There is clearly a link between that kind of sensibility, and the articulation that you see in the young women who are standing up to the police now.
U.S. News: Is Pinjra Tod a reflection of the anger of women against societal restrictions?
Menon: It is not anger. It’s the desire to be equal citizens. How can you claim to be a democracy which guarantees equality to all its citizens and have a situation where women hostelers are locked up in the evening?
U.S. News: Women have long demanded greater political representation in India, with 33% confirmed seats in the lower house of parliament. Are the women of today fighting for a different agenda?
Menon: No. They see that political empowerment can’t happen on its own. They realize that in a society where you can be killed for wearing a dress of your choice, there’s really no point in only asking for 33% reservation. You have to ask for more.
U.S. News: What about the participation of Muslim women, especially at Shaheen Bagh?
Menon: These women have been sitting in the cold, and you know that this winter in Delhi has been extremely harsh.
They have been there every night, in sit-ins, with poetry, and songs, and music and much food and laughter and chatting. The night sometimes ends with the screening of documentaries and films. I believe they screened a film on Mussolini. They are bringing their children along, and the backdrop is photographs of Mohandas Gandhi and the Constitution of India.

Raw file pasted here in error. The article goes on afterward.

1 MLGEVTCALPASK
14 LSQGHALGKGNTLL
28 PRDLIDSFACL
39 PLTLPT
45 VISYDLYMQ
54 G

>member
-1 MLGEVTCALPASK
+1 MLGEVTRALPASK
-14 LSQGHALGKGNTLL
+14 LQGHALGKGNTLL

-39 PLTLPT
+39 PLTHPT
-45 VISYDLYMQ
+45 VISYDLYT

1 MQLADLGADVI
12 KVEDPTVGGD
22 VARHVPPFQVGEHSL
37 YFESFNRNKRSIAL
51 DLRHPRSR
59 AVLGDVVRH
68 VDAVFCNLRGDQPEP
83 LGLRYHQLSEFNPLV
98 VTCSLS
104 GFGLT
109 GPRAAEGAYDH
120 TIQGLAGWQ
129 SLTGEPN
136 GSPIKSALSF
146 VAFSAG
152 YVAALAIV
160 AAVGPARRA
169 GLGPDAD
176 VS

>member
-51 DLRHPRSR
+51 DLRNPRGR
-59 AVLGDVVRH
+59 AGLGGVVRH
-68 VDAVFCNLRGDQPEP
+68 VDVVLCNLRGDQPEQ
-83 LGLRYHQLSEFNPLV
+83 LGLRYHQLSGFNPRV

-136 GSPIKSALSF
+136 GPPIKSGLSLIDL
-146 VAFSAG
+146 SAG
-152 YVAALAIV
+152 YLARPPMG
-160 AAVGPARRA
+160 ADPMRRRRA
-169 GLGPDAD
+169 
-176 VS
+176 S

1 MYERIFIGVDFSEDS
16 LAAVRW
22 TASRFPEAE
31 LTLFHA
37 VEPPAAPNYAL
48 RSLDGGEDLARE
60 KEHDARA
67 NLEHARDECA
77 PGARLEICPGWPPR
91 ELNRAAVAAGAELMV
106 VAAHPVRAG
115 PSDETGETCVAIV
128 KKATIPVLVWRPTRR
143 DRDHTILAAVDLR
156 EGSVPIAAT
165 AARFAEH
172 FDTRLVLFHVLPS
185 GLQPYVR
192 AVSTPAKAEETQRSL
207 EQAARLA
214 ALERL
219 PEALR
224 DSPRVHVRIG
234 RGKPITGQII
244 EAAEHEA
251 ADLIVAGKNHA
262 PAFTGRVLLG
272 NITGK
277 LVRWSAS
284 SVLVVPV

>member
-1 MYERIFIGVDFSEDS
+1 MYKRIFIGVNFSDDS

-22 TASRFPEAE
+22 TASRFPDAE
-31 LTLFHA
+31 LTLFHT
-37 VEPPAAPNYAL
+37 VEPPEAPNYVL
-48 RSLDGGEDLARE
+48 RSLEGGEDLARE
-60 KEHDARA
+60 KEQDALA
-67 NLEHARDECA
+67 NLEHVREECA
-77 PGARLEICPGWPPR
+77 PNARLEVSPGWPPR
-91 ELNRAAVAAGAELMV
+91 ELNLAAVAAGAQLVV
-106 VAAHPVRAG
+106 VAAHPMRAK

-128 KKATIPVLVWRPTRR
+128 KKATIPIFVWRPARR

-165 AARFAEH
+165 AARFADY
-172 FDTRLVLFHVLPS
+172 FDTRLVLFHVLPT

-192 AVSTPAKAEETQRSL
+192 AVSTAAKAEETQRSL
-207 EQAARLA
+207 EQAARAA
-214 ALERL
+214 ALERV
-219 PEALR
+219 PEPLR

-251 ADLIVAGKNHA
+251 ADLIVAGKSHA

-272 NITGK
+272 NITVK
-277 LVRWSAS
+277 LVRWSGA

This is a turning point in the way in which Muslim women are participating in Indian politics. They are their own leaders and they have an agenda which is much larger than themselves. The agenda is the defense of democracy in India, the defense of plurality in India, and the defense of the Indian Constitution.
U.S. News: Many of the women, Hindu and Muslim, are coming to protests against the wishes of their conservative families. Could this have repercussions?
Menon: It’s not easy in India for young women to step out. For young women to step out and be part of a political movement, it is even more difficult. And to stay out the night? Good heavens! And they’re doing all of this.
These women understand their desire to break free of the rigid hierarchy of their family is not unique to their family. It is part of a larger structural pattern of Indian society. And they understand that the Constitution is the tool to address those structural hierarchies.
U.S. News: Are they learning from women’s movements in other patriarchal countries that you mentioned?
Menon: Certainly. These patterns are evident in the way young women are moving out, trying to own the city.
Interestingly, they are trying to engage in modern politics but not necessarily project a “Westernized” image. In Sudan, for instance, they are dressed in traditional attire, they are speaking and chanting in their own language.
So they are breaking the old binary of (the) modern, empowered, politically active woman versus the traditional woman. That’s very significant. The women protesting on the streets in Delhi, Bengaluru (Bangalore), Kolkata, these are actually women from the heartland of India, and from the margins of society. They have begun to understand the value of freedoms that the Constitution guarantees.
That is why the commitment to the Constitution, and the fierce energies that they are bringing to these protests.